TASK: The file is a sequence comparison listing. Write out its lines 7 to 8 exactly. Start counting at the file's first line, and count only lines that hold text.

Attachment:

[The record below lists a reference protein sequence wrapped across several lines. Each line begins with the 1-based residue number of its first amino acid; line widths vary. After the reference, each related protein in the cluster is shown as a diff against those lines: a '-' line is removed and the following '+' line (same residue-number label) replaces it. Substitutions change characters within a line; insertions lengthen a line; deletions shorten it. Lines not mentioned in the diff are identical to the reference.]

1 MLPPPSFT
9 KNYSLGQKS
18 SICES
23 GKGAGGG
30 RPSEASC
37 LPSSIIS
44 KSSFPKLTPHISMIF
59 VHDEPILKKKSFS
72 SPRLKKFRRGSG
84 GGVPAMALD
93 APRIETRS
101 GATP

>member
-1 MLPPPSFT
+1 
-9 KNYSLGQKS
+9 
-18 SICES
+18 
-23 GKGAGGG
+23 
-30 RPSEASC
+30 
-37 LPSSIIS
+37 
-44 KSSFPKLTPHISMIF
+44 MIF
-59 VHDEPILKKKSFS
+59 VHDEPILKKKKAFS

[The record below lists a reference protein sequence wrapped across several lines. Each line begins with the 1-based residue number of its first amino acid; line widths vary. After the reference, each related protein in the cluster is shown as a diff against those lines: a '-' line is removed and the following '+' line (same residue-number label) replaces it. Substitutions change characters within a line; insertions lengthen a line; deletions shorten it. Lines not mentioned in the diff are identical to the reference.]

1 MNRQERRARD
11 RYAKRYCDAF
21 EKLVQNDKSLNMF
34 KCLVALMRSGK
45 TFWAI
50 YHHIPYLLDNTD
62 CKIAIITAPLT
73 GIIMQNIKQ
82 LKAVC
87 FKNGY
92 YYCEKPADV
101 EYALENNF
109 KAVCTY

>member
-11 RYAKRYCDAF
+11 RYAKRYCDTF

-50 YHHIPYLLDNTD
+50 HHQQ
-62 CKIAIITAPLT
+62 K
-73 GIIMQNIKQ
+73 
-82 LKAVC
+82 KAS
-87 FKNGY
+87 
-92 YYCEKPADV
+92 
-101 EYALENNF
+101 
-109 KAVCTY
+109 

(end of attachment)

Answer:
37 LPSSIIS
44 KSSFPKLTPHISMIF